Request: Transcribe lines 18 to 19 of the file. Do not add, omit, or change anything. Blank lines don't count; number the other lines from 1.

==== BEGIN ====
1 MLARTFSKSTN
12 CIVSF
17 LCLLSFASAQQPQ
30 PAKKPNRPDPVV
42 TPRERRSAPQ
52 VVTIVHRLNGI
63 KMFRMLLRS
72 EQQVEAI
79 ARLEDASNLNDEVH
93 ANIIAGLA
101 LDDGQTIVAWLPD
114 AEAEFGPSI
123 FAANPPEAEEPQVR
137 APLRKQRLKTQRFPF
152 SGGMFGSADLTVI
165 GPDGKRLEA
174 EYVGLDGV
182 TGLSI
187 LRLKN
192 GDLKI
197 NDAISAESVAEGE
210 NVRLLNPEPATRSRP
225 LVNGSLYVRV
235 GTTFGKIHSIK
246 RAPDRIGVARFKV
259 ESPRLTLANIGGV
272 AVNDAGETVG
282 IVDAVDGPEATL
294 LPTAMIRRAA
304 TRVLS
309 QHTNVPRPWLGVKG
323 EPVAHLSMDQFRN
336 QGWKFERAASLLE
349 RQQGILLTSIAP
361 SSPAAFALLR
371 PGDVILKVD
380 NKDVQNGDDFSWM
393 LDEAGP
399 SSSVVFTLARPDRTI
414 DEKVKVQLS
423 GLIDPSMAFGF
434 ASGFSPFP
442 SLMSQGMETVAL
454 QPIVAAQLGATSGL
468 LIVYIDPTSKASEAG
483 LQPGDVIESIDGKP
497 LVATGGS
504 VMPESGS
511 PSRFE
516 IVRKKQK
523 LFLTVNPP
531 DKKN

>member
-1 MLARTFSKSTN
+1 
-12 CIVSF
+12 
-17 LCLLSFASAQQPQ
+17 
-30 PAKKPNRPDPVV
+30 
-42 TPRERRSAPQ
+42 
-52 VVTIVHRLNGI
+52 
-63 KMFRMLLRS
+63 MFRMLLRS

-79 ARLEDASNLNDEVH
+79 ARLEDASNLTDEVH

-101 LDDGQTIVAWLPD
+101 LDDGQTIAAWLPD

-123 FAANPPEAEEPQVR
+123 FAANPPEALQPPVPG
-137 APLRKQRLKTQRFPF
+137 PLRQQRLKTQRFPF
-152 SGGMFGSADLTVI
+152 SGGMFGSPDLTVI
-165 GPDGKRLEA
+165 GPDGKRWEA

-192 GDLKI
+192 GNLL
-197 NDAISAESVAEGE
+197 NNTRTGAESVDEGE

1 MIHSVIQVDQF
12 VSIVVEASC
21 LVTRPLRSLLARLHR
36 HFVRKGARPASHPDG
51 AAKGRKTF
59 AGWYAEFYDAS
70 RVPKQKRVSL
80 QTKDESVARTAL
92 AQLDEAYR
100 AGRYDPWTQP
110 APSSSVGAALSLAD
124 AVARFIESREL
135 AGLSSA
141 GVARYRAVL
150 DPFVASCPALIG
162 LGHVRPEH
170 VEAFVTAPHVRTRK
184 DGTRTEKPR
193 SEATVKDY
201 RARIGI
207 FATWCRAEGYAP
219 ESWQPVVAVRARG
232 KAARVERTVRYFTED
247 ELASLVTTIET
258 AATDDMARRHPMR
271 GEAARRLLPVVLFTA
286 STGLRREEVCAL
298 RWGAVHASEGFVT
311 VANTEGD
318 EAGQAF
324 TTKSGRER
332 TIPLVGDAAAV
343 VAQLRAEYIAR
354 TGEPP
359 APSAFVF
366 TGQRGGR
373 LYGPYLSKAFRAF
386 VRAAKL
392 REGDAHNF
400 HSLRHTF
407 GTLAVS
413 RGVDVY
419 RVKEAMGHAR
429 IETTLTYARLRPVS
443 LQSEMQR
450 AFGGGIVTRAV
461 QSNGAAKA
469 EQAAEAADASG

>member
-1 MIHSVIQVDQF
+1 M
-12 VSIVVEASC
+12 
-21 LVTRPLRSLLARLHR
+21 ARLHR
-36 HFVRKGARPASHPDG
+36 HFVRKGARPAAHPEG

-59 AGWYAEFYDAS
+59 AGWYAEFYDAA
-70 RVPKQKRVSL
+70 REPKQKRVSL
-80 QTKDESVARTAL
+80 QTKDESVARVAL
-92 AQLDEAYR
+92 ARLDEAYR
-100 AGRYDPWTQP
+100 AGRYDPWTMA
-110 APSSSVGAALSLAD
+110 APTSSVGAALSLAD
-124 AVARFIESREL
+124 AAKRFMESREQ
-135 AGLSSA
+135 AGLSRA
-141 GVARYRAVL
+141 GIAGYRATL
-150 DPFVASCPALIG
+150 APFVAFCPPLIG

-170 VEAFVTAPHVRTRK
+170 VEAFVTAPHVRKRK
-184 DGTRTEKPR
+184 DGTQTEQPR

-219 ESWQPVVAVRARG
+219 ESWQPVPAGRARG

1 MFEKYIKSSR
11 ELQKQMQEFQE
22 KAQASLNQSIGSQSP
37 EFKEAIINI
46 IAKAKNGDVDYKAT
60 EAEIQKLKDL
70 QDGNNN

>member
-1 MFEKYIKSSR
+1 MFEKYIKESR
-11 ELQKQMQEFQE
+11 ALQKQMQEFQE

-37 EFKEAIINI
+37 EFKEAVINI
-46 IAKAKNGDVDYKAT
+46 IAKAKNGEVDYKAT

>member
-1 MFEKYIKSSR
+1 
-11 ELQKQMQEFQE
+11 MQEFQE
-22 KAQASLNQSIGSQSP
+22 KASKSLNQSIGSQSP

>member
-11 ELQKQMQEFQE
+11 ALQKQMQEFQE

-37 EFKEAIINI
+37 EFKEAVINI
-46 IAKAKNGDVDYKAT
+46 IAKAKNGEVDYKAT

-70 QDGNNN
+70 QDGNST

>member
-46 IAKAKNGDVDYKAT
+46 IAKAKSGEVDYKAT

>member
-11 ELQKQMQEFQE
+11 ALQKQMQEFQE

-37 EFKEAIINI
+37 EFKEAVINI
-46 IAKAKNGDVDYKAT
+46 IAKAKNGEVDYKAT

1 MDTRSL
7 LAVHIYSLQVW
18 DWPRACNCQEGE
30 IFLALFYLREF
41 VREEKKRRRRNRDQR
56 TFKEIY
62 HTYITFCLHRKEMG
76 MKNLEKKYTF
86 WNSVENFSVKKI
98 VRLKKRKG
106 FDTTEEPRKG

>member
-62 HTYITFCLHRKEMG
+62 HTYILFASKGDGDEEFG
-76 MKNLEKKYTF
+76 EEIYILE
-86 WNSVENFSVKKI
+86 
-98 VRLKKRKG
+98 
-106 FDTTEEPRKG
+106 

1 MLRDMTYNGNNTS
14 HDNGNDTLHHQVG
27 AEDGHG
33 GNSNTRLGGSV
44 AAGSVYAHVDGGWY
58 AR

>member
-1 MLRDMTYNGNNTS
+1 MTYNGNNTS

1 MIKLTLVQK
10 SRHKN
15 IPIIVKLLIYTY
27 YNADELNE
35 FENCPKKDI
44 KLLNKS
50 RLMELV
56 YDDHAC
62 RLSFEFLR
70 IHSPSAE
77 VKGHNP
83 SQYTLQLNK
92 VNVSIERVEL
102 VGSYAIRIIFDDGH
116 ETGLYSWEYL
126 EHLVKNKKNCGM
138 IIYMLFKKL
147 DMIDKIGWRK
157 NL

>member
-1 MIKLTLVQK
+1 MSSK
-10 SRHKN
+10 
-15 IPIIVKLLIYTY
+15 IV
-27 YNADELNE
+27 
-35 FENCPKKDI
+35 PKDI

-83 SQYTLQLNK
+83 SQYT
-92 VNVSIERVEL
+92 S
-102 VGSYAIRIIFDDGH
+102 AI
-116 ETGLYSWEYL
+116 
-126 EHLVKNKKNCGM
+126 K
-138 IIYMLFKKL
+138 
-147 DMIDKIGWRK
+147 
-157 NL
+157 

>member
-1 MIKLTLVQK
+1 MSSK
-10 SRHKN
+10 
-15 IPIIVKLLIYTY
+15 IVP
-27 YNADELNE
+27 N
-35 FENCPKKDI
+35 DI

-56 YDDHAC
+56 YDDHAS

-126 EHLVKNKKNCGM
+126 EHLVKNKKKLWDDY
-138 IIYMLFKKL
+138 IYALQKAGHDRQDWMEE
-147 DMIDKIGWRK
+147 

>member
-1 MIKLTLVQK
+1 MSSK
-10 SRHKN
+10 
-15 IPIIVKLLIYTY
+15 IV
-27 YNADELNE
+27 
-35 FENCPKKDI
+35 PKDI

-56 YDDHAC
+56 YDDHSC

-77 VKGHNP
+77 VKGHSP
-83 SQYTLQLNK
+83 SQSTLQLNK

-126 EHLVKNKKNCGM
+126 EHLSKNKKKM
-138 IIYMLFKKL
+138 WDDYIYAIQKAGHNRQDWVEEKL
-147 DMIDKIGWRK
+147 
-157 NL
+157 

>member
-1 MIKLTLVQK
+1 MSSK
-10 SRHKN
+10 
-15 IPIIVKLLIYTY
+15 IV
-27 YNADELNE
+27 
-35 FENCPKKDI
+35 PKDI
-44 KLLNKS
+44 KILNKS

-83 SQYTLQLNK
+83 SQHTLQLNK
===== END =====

182 TGLSI
187 LRLKN